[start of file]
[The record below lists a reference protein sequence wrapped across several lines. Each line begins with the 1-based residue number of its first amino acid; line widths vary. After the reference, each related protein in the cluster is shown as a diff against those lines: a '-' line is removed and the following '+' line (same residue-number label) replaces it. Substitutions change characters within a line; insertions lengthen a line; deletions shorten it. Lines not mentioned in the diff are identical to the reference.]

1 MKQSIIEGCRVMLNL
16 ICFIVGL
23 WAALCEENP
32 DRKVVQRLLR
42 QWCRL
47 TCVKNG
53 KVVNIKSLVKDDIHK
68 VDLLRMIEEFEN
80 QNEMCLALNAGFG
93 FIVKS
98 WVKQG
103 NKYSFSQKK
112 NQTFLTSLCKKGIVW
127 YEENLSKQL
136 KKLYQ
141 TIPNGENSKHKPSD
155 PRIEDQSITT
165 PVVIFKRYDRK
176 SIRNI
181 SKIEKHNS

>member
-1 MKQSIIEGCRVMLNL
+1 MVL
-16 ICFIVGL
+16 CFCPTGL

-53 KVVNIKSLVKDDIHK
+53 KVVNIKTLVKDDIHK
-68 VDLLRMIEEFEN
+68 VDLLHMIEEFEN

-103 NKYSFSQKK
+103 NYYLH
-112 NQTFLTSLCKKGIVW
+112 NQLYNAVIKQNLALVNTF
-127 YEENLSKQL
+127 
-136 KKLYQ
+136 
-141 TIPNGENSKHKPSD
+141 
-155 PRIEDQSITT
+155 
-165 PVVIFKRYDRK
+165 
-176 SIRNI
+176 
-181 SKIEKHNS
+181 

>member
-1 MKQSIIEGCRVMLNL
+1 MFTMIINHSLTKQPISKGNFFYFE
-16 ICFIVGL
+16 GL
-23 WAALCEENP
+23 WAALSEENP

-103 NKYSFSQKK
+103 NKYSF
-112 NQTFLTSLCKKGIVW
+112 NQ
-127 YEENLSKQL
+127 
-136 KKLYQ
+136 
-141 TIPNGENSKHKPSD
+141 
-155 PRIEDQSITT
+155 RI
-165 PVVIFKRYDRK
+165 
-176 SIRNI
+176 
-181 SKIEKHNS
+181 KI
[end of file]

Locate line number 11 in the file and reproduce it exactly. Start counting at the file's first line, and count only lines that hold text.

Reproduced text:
93 FIVKS